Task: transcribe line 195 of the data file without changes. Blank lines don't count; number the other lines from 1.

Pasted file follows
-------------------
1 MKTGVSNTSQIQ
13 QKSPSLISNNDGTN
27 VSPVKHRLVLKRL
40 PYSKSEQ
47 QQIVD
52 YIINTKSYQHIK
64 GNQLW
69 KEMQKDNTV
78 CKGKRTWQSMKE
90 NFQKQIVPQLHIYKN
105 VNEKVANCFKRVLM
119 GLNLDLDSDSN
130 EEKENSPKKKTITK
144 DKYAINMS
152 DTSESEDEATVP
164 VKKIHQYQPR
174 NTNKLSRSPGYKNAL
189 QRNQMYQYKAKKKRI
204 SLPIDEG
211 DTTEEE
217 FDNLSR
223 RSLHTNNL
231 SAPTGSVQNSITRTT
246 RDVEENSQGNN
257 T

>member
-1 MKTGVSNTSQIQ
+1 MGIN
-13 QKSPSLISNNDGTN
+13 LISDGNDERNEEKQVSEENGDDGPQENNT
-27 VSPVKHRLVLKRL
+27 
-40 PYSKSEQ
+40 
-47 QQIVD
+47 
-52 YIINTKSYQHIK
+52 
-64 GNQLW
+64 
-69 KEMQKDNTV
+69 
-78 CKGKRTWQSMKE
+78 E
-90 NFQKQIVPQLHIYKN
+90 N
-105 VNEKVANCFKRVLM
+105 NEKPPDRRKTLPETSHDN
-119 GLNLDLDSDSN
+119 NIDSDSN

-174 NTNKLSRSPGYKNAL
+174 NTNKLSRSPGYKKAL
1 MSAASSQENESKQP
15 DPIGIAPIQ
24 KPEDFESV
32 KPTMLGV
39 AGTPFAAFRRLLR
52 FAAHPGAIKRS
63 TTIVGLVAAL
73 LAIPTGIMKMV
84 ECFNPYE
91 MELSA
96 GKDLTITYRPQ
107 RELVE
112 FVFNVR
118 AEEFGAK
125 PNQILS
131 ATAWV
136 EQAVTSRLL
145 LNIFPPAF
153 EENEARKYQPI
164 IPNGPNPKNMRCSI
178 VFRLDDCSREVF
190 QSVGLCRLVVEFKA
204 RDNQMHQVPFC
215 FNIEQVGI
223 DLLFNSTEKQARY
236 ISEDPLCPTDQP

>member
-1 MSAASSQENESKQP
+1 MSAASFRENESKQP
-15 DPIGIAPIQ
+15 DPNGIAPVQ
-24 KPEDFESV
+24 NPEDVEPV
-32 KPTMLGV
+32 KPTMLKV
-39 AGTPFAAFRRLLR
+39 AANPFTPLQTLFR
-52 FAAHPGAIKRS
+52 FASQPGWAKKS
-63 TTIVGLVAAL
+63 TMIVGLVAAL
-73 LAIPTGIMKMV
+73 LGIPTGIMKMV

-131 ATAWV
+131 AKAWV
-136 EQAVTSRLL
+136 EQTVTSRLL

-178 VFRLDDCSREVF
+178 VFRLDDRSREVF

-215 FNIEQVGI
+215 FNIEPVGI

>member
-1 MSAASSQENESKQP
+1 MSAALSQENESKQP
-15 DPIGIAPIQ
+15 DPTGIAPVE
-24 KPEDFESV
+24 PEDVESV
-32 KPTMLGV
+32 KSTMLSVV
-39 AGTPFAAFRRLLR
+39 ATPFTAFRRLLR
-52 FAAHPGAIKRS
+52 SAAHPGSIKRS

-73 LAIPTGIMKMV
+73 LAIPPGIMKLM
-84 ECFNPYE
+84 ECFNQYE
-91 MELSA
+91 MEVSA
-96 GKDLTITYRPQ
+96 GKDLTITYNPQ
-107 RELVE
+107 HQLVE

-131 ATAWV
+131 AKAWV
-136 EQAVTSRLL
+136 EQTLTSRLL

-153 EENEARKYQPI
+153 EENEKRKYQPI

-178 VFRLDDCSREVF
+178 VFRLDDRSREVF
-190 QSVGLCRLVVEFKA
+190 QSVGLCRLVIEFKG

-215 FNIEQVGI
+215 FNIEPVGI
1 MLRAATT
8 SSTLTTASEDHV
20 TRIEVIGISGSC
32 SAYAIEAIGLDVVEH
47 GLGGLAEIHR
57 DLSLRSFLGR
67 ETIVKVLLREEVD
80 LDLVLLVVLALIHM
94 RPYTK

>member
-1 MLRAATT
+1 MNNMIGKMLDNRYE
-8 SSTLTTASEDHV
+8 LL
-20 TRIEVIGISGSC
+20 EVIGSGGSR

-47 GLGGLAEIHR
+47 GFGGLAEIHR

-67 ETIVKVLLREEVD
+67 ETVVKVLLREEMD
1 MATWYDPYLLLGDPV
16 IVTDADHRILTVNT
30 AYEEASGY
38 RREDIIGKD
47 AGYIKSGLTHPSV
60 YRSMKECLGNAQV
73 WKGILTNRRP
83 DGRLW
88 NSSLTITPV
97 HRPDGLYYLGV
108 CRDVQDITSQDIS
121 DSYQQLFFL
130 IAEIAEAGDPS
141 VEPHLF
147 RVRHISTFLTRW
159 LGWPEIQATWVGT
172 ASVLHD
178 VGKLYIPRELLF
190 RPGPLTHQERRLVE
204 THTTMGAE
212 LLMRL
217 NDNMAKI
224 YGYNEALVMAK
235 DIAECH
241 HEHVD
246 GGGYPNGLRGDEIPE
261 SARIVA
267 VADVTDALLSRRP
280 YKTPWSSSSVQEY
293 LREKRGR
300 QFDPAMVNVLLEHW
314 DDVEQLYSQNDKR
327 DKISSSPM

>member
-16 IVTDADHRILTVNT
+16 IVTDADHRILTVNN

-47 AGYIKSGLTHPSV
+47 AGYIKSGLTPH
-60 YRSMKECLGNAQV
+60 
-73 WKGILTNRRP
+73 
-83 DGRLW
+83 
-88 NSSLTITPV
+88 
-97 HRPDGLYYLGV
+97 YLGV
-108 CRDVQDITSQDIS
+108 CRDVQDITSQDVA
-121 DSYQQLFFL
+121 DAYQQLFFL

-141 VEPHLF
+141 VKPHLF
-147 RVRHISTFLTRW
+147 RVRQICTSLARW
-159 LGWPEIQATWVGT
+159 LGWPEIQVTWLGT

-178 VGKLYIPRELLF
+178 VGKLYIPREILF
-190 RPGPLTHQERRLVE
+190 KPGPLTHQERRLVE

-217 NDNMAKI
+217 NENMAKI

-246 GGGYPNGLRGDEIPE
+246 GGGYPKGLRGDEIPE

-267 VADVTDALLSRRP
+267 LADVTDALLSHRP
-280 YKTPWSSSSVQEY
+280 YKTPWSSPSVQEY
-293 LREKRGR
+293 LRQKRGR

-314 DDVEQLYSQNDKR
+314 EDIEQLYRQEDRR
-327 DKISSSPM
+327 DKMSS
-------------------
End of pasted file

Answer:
-47 AGYIKSGLTHPSV